The Lost King: real people and events lost in identity politics stereotypes

Stephen Frears, “The Lost King” (2022)

A breezy and light film, “The Lost King” depends very largely on its lead actor Sally Hawkins’s energetic and impassioned performance as amateur historian Philippa Langley, who led the archaeological search that found and exhumed the remains of 15th-century English king Richard III in a council car park in Leicester, in the United Kingdom. Indeed the film itself is based on the book “The King’s Grave: The Search for Richard III” which Langley herself co-wrote, so most of the account leading up to the discovery of the king’s remains is told from Langley’s point of view. Perhaps not surprisingly the film has attracted controversy, not least because a number of characters, based on real people, are portrayed as stereotypical villains and the people behind them have threatened to sue the film’s producers.

Playing rather loosely with actual facts, the film celebrates the determination and resilience of a woman who has been unfairly treated and discriminated against by society because of her disability. Langley is passed over for promotion by her employer despite years of loyalty because she has “issues” relating to having chronic fatigue syndrome. Later she watches a stage performance of the Shakespearean play “Richard III” with her son. Identifying rather closely with the hunchbacked Richard III, Langley becomes obsessed with finding all she can about the king. This obsession leads her to joining the Richard III Society in Edinburgh. Langley starts seeing apparitions of the king (Harry Lloyd) while researching his life. Her investigations lead her to a car park in Leicester where she has the odd feeling that this is where the king is buried. Langley’s obsession leads to her dismissal from work and she is compelled to ask her ex-husband (Steve Coogan, who also co-wrote the script) to move back home to help look after their two sons.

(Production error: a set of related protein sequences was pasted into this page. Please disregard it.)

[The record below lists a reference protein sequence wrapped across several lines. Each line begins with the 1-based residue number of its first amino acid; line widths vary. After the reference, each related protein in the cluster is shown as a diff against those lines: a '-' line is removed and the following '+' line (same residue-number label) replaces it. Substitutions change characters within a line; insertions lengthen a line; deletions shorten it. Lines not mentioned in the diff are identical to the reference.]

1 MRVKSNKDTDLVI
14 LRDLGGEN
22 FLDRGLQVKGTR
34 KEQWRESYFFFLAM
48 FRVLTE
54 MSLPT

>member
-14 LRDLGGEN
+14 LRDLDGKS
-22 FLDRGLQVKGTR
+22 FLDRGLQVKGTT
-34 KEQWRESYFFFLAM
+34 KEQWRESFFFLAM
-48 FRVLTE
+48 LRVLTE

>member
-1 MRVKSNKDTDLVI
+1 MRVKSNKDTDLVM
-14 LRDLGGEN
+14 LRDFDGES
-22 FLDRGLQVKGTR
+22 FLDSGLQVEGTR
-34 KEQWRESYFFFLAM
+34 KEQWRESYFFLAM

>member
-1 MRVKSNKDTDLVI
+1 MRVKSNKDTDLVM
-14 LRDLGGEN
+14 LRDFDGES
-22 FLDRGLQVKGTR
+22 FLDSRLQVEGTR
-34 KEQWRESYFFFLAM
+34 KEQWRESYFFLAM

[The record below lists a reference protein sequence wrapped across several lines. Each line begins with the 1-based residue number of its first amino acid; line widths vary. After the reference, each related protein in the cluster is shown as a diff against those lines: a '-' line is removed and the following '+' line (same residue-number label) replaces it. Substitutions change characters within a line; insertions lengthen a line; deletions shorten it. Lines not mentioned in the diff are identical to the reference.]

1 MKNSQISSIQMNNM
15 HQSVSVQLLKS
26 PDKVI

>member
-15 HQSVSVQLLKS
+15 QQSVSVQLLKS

Langley contacts University of Leicester archaeologist Richard Buckley (Mark Addy) for assistance and help with raising the money to undertake an excavation of the car park. Initially Buckley is disinclined to help but when the university cuts funding for his projects, he agrees to help. Langley tries to get funding from the Leicester City but eventually reaches out to her fellow Richard III Society members who organise a crowdfunding project. Donations pour in from around the world, enough to secure funding for the digging of three archaeological trenches. Sure enough, the king’s remains are found but Langley discovers her problems are just beginning: the University of Leicester, hitherto disinterested in her quest, now rehires Buckley and tries to claim credit for leading the project, and a university bureaucrat (Lee Ingleby) denies Langley’s request that the king be reburied with a royal coat of arms.

Like some other films of hers that I have seen (“Made in Dagenham” and “The Shape of Water”), Hawkins plays the underdog with a fair few flaws, psychological as well as physical, very well. Langley’s obsession with Richard III derives from her close identification with him and her belief that, like herself, he has been devalued and treated unfairly. Her obsession and research give her a purpose for living, after everything else in her life has failed her. The extreme nature of her obsession is externalised in the apparition of the king with whom Langley converses and works out her fears and problems. At the moment of her triumph, when she should be recognised as having led the project to find and exhume the king’s remains, other people try to claim that triumph and push her aside again. At this point in the film though, the plot becomes rushed and we only really learn what glory Langley finally salvages in the end credits.

For all its earnestness in humanising a Shakespearean villain and giving voice to those ordinary people who achieve extraordinary things in spite of physical and psychological handicaps, “The Lost King” falls prey to a stereotyped plot pitting bureaucracy against ordinary people, and men of influence and status against a woman with no apparent academic qualifications and experience in mediaeval history and archaeology – in short, creating conflict where none exists in order to attract an audience. For some odd reason, the research that Langley does and the sacrifices she makes are passed over in favour of her disability, sex, emotions and intuition. At her first meeting with Buckley and his assistant, Langley brings a cake she has baked and then nearly faints: if this is not insulting to the real Langley as a woman, I don’t know what is. As with so many British films about British life, whether contemporary or set in the recent past, identity politics has to raise its ugly head and turn the individuals portrayed in these films as one-dimensional heroes or villains because of their backgrounds which they have no control over. The result is a work that really does not do Langley or her life’s work proper justice.